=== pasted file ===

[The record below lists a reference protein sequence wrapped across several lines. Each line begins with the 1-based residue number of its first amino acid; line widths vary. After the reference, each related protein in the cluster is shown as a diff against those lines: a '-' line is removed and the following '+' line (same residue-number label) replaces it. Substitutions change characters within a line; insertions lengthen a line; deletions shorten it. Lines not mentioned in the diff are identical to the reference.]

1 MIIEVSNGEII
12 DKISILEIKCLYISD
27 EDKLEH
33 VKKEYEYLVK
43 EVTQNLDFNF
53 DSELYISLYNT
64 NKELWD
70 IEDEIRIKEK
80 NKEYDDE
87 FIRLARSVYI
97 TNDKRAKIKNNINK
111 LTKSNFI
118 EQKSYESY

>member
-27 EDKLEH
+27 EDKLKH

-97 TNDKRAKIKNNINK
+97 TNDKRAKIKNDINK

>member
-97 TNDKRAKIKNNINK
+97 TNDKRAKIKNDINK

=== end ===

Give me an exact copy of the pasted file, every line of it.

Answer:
[The record below lists a reference protein sequence wrapped across several lines. Each line begins with the 1-based residue number of its first amino acid; line widths vary. After the reference, each related protein in the cluster is shown as a diff against those lines: a '-' line is removed and the following '+' line (same residue-number label) replaces it. Substitutions change characters within a line; insertions lengthen a line; deletions shorten it. Lines not mentioned in the diff are identical to the reference.]

1 MIIEVSNGEII
12 DKISILEIKCLYISD
27 EDKLEH
33 VKKEYEYLVK
43 EVTQNLDFNF
53 DSELYISLYNT
64 NKELWD
70 IEDEIRIKEK
80 NKEYDDE
87 FIRLARSVYI
97 TNDKRAKIKNNINK
111 LTKSNFI
118 EQKSYESY

>member
-27 EDKLEH
+27 EDKLKH

-97 TNDKRAKIKNNINK
+97 TNDKRAKIKNDINK

>member
-97 TNDKRAKIKNNINK
+97 TNDKRAKIKNDINK